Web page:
Saturday, November 27, 2010

The Politicization of the Chevrolet Volt

 Motor Trend has named the Chevrolet Volt the 2011 Car of the Year. Nonetheless, that hasn't kept "expert" conservative commentators like George Will from criticizing the car, although they haven't themselves driven it. Interestingly, George Will ignorantly calls the Volt a "government brainstorm" even though the car has been in development at least since 2006. But never mind, this seems to be the typical pattern with certain pundits; with such great rhetoric, there is no need to get your facts straight.

At $41,000, the Chevrolet Volt is a little expensive at this point, even after taking into consideration the $7,500 tax credit that purchasers will receive. But that is a familiar pattern with all technological innovation. The first model is always more expensive; typically, as the technology advances, manufacturers find ways to deliver the same or better technology at lower prices. This pattern is especially evident in computers.

Whether the Volt is successful or not, General Motors should be applauded for bringing a new innovation to market. It is only through experimenting with new products that technology advances at all. For example, many people doubted the usefulness of a tablet when Apple announced the iPad, but it has since taken off in a spectacular way. This is in contrast by earlier attempts to build tablets by other computer manufacturers. Sometimes it takes some time to get a product right. The only thing that is certain is that you will never succeed if you don't try.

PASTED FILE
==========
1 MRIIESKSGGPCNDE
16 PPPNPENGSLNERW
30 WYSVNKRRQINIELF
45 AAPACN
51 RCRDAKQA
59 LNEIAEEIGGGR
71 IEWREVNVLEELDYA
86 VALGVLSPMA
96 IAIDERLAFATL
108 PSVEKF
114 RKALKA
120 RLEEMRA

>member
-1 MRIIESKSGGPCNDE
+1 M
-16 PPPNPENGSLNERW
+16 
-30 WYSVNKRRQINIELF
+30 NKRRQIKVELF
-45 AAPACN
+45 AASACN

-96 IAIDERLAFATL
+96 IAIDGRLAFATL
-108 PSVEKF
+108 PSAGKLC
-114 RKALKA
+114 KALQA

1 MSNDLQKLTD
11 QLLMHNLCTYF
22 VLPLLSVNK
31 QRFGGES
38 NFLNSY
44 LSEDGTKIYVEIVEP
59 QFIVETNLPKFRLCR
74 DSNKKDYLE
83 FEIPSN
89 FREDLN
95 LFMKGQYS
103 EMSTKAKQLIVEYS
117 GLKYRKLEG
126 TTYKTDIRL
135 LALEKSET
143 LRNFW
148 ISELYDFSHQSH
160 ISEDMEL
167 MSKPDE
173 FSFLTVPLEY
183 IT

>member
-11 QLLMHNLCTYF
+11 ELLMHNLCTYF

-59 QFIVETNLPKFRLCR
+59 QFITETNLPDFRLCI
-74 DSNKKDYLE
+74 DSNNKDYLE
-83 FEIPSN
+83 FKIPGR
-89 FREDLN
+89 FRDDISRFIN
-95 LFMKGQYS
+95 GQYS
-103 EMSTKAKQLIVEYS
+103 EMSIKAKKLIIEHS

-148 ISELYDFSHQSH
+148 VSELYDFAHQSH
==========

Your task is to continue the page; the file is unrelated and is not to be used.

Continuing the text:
Conservatives used to be known for having an optimistic "can do" attitude as exemplified by Ronald Reagan. Apparently, for some conservative pundits, those days are long gone. Instead of having an optimistic belief in doing great things in America, for example, high speed rail, we have political pundits that explain why such innovations are bound to fail here even while they succeed in China. If America is a country in decline, the culprit is a political system that has turned away from doing what is necessary for America to compete and win.

Well, as far as whether the Volt is any good, I think I will go with Motor Trend reviewers, who are more than capable of explaining their point of view,  any day of the week over the like of political pundits like George Will, who do not even bother to get their facts straight. Motor Trend knows cars, and what is more, they have actually had their hands on an actual Volt and driven it. That actually means something.

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